FREETOWN, Sierra Leone — A Sierra Leone court on Monday issued an arrest warrant for one of the most notorious arms dealers of its brutal 11-year civil war, but a justice official later said the ally of imprisoned former Liberian President Charles Taylor had already been kicked out – raising Western fears he will never be tried.
Adding to the confusion, his native Senegal denied it had received him.
Ibrahim Bah has been accused of arranging arms and diamond deals between Taylor and Sierra Leone's Revolutionary United Front rebel group, which has been accused of war crimes and crimes against humanity, including murder, rape, mutilation, amputation and forced abductions. Taylor received a 50-year sentence in May 2012 for supporting the rebels.
Judge Tonia Mbawa issued the warrant Monday after Bah didn't appear in court for a case brought by a private citizen on charges including kidnapping and assault. But Attorney General Frank Kargbo said Bah was "expelled" to Senegal in late July, despite pressure from rights groups and the United States to explore options for trying him in Sierra Leone.
Kargbo declined to provide details or give a reason for the decision. Sierra Leone's government has not pursued criminal charges against Bah and the claim that he was expelled raised suspicions that the government was determined to avoid prosecution.
"With Bah's deportation, Sierra Leone has taken a real step backward on promoting justice for grave crimes committed the country's brutal civil conflict that ended in 2002," said Elise Keppler, associate international justice director at Human Rights Watch. "Sierra Leone has ignored the interests of victims who deserve to see those implicated in the worst abuses be investigated."
In the court case against Bah, the complainant, from the diamond-rich eastern district of Kono, said Bah kidnapped him, injured him and held him for multiple days against his will, while threatening to kill him in 2000. During the hearing, a lawyer for Bah said he was unreachable and that his cellphones had been switched off.
Judges set a new court date for Aug. 15 even as one of the lawyers pursuing the case against Bah, Ronald Gidwani, expressed concern that he was no longer in the country. Officials took hours to say he had already been deported.
Senegal government spokesman Abdou Latif Coulibaly said late Monday that officials had no information on Bah. "The government of Senegal has received no notification concerning Ibrahim Bah," he said. "The interior minister has verified with all of the sections of the police, and they have not received any information about this person."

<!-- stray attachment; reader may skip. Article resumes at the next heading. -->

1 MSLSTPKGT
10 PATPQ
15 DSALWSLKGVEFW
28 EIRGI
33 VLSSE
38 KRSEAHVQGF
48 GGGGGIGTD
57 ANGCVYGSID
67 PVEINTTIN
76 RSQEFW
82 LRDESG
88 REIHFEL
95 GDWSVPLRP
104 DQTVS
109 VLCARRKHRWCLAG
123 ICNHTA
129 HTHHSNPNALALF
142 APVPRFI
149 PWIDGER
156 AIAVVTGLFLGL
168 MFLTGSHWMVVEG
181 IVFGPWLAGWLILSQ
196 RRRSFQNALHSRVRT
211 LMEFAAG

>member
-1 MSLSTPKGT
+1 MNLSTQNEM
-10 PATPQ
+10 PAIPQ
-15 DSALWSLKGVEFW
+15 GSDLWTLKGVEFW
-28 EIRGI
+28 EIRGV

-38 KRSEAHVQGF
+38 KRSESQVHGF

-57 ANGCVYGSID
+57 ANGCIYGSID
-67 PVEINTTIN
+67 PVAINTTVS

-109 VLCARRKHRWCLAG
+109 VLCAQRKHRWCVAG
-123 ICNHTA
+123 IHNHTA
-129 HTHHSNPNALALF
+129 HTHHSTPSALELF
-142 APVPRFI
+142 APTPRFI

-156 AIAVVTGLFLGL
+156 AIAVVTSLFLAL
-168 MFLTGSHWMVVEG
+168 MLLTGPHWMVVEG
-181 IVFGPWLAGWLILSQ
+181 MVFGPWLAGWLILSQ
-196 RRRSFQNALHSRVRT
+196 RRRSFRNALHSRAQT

Justice Minister Animata Toure said by text message that any reports about Bah having been sent to Senegal were "not true."
Taylor received a 50-year sentence in May 2012 for supporting the rebels in Sierra Leone in exchange for "blood diamonds." Defense lawyers have disputed the allegations against Taylor, pointing out that Taylor did not physically travel to Sierra Leone.
But judges at the Special Court for Sierra Leone found there was enough evidence to link Taylor to the crimes, and identified Bah as a "trusted emissary" who served as a liaison between Taylor and the rebels.
Bah was believed to be in Burkina Faso when he was placed under a U.N. travel ban in 2004, but U.N. experts located him in Freetown, the Sierra Leone capital, earlier this year. A report from the experts published May 31 this year included his Freetown address.
The case was being closely monitored by the United States, which provided tens of millions of dollars to support the U.N.-backed Special Court for Sierra Leone.
On June 24, Congressman Frank Wolf of Virginia wrote a letter to Secretary of State John Kerry asking that the State Department pressure Sierra Leone to pursue criminal proceedings against Bah.
The U.S. embassy in Sierra Leone has urged the government "to investigate the circumstances around Bah's presence in Sierra Leone and to take appropriate legal action," according to a July 2 response to Wolf's letter from Acting Assistant Secretary for Legislative Affairs Thomas B. Gibbons.
Bah was briefly detained in June but was released soon after, Gibbons said in his letter. Officials had confiscated his passport and were requiring him to report daily while the case was being reviewed, he said.
A trial of Bah in Sierra Leone would have provided important information on the trade of "blood diamonds" that fueled the conflicts in Sierra Leone and Liberia, said Alain Werner, a former prosecutor in the trial of Taylor and current director of Civitas Maxima, a network of lawyers and investigators building cases on behalf of victims of crimes under international law.
"If Ibrahim Bah was allowed to leave Sierra Leone, then this golden chance to see justice rendered to war victims in a local court of law in Freetown will have been missed, and this would be very unfortunate to say the least," Werner said.
Corey-Boulet reported from Dakar, Senegal. Associated Press writer Babacar Dione contributed from Dakar.